In addition to this, the extra words will also help you rank for several long-tail keywords that are related to your primary keyword.
The “description” tag will often times (but not always!) become the description of your page that’s shown in search engine listings, so you want to turn it into an informative “mini-ad” for your site, while still including crucial keywords. It should have about 150 characters or less, because additional characters will be truncated on Google’s search results pages.
Thankfully, the annoying “keywords” meta tag which was once used to manipulate the search engine results doesn’t matter anymore.
3. Use keyword-rich H1, H2, H3 and image tags
Classic HTML formatting uses tags named H1, H2, H3 and the like to specify the size of headers on a page. But search engines also look at the H1 tag (and to a lesser degree, H2 and H3) for clues regarding the most important topics on the page.
You would probably assume that you want to put your main keyword in the H1 tag and the long-tail, secondary keywords in the H2 and H3 tags, and you would be right. In fact, most content management systems and themes, particularly WordPress themes, will automatically do that for you. Some, however, use these tags solely for formatting purposes, so you could end up with extraneous phrases getting the “H1 attention” that your main keywords deserve. Be sure to check your page’s source code, to ensure that this isn’t happening.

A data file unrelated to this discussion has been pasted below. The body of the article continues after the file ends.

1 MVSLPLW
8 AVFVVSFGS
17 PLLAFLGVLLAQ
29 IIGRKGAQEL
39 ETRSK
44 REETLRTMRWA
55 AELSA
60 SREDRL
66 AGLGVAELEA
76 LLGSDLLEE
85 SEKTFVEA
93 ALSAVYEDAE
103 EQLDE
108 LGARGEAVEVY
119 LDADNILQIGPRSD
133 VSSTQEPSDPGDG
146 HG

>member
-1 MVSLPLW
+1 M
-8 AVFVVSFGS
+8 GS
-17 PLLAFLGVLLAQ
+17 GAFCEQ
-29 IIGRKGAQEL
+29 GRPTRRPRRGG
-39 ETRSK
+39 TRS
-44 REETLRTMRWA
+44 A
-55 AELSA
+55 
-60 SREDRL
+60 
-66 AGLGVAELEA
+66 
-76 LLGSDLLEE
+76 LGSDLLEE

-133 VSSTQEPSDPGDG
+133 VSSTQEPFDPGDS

Many people make this mistake, but you shouldn’t ignore another powerful opportunity to wave your keywords in the face of spiders: the use of image tags and names. If you want those search engine robots to understand that your site is about cameras, why name your photos “image1.jpg”, when you can call them “best-cameras-for-youtube.jpg”, and so on?